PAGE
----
In partnership with departments across Duke and practitioners across the Research Triangle, Digital Scholarship Services (DSS) offers a variety of open workshops and symposia focused on digital projects, methods, tools, and best practices. Subscribe to our listserv for upcoming DSS events or follow us on Twitter @DukeDSS (Digital Scholarship Services) / @MurthyDigital (Murthy Digital Studio).


Digital Humanities Workshop Series: Text/Data (Spring 2018)

Wednesdays, 9:00 - 11:00 AM
Murthy Digital Studio (The/EDGE, Bostock Library Level 1)

The Text/Data Series consists of 8 workshops focused on working with textual data in the context of the digital humanities. Moving in a trajectory from close reading (markup, encoding, creating electronic editions) to distant reading (topic modeling, machine learning, aggregating and analyzing large corpora), the workshops aim to provide participants with a general knowledge of approaches to working with text.

This workshop series is meant to encourage experiential learning.  Sessions will typically begin with a brief discussion of key concepts before transitioning to hands-on work with relevant software and data sets, which are available on the computers in the Murthy Digital Studio.  Each event in the series is a workshop, not a lecture, so attendance per session is capped at 10.  

Most workshops in this series will count for Responsible Conduct of Research (RCR) credit.  In the event of over-enrollment, priority will be given to waitlisted registrants who are pursuing RCR credit (as indicated on the workshop registration form).  

Please contact with any questions.  We look forward to seeing you this spring!

January 17: Introduction to Text/Data Series
Registration & Info:

January 24: Introduction to XML, TEI, and Structured Markup (RCR: GS712.13)

January 31: Applications of TEI for Research (RCR: GS712.14)

February 7: Acquiring and Preparing a Corpus of Texts  (RCR: GS712.15)

February 14: Ngrams, Concordances, Style Analysis  (RCR: GS712.16)

February 21: Analyzing Text with Python (1/2)  (RCR: GS712.17)

February 28: Analyzing Text with Python (2/2)  (RCR: GS712.18)

March 7: Topic Modeling, Document Classification, and Sequence Tagging with MALLET  (RCR: GS712.19)

M&M - Munch & Mull Digital Scholarship Discussion Group

Mondays, 12:00-1:00 PM
Murthy Digital Studio (The/EDGE, Bostock Library Level 1)

Munch & Mull is a Libraries-based discussion group that holds weekly, informal, brown-bag lunch conversations around issues, projects, methods, and trends in digital scholarship. All are welcome! For more information about upcoming discussions, join our listserv: .

Jan 22:  Report on the "Digging Deeper" TRLN Text Mining workshop

Jan 29:  OLE, Folio, and the Next Generation of Library Services

Feb 5: The TOC Project - Text-Mining the German National Library Catalog

Feb 12:  Alien Reading: Text Mining, Language Standardization, and the Humanities

Feb 19:  Digging Deeper at UNC Libraries with Amanda Henley and Nathan Kelber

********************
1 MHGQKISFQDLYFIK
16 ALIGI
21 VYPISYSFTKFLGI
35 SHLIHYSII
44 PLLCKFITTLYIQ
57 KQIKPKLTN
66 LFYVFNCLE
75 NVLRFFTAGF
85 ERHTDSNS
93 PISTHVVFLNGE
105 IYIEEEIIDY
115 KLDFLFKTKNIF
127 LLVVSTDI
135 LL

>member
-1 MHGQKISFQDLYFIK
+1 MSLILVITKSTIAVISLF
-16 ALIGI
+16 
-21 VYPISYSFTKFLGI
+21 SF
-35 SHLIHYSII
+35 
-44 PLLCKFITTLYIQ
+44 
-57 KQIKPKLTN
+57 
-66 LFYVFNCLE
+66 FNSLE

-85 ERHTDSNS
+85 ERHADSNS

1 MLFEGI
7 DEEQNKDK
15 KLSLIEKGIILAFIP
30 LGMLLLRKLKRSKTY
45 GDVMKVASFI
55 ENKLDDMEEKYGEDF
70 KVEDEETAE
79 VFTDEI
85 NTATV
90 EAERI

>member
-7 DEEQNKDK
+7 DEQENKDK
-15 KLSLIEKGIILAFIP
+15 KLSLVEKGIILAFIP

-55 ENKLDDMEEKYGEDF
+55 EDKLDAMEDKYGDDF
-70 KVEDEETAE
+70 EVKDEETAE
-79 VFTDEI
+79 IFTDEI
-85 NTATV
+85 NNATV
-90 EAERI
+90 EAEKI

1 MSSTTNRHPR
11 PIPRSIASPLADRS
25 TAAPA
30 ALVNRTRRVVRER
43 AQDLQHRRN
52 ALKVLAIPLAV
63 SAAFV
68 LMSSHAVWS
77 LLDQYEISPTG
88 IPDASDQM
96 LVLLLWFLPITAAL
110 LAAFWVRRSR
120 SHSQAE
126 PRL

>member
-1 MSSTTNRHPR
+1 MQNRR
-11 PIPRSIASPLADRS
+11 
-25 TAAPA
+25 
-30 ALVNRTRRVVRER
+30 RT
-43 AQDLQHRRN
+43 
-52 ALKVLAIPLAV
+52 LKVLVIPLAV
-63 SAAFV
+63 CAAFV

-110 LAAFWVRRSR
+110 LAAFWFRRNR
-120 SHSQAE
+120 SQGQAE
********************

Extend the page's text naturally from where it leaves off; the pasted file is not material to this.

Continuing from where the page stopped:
Feb 26:  Documenting the Now: Archiving Social Media for Future Research

Mar 5: Creating DH Community

Mar 12: How Cute! Distracting Ourselves from Political Realities of Librarianship

Mar 19: Structured, Open, & Collaborative Publishing? The Case of

Mar 26: Cultivating the Sympathetic Research Imagination

Apr 9: Meaning & Miasma - Seven Scholars on the Post-Print Paradigm

Apr 23: Redefining the Finish Line - Building Learning Modules for ArcGIS with Duke Extend

May 7: How Cute! Distracting Ourselves from Political Realities of Librarianship (Encore discussion)   

May 14: Thomas More's Dialogue of Comfort Gets Translated Yet Again

May 21: Mellon's Monograph Initiative and the Reassembling of Scholarly Communications

The Hidden Work of Digital Scholarship -- DSS 2018 Open House

Thursday, February 8, 11:45-1:00
Edge Workshop Room (Bostock Library Level 1)

What’s behind a successful digital project? A tool or platform, of course, and someone to manage technical needs like coding and server administration. What’s less apparent, though, are the multiple roles and tasks that help ensure projects achieve their goals, connect with their intended audiences, and can be sustained. With scholarly projects in particular, much of this work can involve non-technical yet critical tasks, from gathering and synthesizing content, to organizing and synchronizing teams. In this year’s Digital Scholarship Services Open House, we showcase the often overlooked, essential work of digital projects, from the perspective of those individuals often tasked with carrying this work forward — graduate students.

Join us for lunch and a conversation with this cross-disciplinary panel of graduate students, as they discuss the nature of their digital projects and the insights and skills they've gained through this work.

  • Meredith Graham (Music department, Duke)
  • Aubrey Klein (School of Information and Library Sciences, UNC-CH)
  • Adrian Linden-High (Classical Studies department, Duke)
  • Ashton Merck (History department, Duke)
  • Ke Xu (Graduate Liberal Studies program, Duke)


Duke Libraries Digital Scholarship Services department collaborates with researchers in the humanities and interpretive social sciences, at any level of study, to plan and build digital research projects. We supply consultation on technical matters, project management, and best practices for a wide range of technologically-engaged research. We also encourage learning and experimentation in digital scholarship through exploratory projects, programs of hands-on instruction, graduate student internships, and resources and programming in The Edge / Murthy Digital Studio.